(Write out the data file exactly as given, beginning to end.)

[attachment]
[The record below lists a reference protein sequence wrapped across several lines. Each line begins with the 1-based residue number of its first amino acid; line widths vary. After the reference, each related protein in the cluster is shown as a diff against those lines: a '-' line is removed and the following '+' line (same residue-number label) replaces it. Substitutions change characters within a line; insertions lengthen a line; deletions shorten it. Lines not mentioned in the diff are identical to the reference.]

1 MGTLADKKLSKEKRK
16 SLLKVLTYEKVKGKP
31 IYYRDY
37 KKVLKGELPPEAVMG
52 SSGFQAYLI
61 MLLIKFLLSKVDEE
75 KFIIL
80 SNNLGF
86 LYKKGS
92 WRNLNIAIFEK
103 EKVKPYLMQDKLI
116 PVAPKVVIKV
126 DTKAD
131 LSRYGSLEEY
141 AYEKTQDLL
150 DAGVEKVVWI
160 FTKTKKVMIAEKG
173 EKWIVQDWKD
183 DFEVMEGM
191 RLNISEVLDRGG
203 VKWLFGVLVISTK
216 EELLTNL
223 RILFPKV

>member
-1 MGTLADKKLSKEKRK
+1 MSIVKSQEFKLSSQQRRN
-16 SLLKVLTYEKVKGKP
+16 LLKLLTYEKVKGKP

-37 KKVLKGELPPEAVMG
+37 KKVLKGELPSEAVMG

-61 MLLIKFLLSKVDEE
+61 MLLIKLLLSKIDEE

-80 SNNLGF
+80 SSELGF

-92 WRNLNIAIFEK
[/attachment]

[The record below lists a reference protein sequence wrapped across several lines. Each line begins with the 1-based residue number of its first amino acid; line widths vary. After the reference, each related protein in the cluster is shown as a diff against those lines: a '-' line is removed and the following '+' line (same residue-number label) replaces it. Substitutions change characters within a line; insertions lengthen a line; deletions shorten it. Lines not mentioned in the diff are identical to the reference.]

1 MGTLADKKLSKEKRK
16 SLLKVLTYEKVKGKP
31 IYYRDY
37 KKVLKGELPPEAVMG
52 SSGFQAYLI
61 MLLIKFLLSKVDEE
75 KFIIL
80 SNNLGF
86 LYKKGS
92 WRNLNIAIFEK
103 EKVKPYLMQDKLI
116 PVAPKVVIKV
126 DTKAD
131 LSRYGSLEEY
141 AYEKTQDLL
150 DAGVEKVVWI
160 FTKTKKVMIAEKG
173 EKWIVQDWKD
183 DFEVMEGM
191 RLNISEVLDRGG
203 VKWLFGVLVISTK
216 EELLTNL
223 RILFPKV

>member
-1 MGTLADKKLSKEKRK
+1 MSIVKSQEFKLSSQQRRN
-16 SLLKVLTYEKVKGKP
+16 LLKLLTYEKVKGKP

-37 KKVLKGELPPEAVMG
+37 KKVLKGELPSEAVMG

-61 MLLIKFLLSKVDEE
+61 MLLIKLLLSKIDEE

-80 SNNLGF
+80 SSELGF

-92 WRNLNIAIFEK